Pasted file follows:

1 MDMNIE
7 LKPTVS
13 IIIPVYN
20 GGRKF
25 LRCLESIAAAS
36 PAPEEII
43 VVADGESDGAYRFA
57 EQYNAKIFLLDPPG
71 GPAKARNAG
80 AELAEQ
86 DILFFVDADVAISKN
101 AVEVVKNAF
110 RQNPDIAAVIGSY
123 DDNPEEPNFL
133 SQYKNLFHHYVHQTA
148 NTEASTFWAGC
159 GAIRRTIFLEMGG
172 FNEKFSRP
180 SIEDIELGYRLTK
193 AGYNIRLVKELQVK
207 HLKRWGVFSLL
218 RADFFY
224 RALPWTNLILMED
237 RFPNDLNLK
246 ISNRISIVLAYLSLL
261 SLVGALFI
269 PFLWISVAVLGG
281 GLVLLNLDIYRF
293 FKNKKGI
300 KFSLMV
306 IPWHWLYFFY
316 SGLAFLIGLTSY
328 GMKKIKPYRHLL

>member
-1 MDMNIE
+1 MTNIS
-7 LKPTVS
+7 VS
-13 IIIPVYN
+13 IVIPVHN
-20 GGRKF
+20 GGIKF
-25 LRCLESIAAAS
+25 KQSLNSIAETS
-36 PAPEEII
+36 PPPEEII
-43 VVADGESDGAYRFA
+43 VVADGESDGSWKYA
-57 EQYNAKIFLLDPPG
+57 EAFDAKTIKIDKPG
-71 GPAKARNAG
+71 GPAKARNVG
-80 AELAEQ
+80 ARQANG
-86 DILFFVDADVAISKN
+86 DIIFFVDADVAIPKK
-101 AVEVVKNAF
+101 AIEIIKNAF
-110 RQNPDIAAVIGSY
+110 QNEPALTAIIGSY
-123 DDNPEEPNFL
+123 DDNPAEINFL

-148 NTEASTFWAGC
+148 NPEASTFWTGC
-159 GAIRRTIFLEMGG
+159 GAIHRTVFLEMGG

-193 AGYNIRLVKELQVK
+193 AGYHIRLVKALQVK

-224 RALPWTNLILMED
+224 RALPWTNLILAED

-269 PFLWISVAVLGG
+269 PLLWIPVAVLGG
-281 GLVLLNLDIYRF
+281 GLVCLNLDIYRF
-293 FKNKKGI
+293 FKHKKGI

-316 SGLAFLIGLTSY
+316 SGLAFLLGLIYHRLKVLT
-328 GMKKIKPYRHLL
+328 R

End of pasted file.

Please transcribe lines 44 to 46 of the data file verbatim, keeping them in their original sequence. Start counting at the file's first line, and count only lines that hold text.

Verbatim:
+25 KQSLNSIAETS
-36 PAPEEII
+36 PPPEEII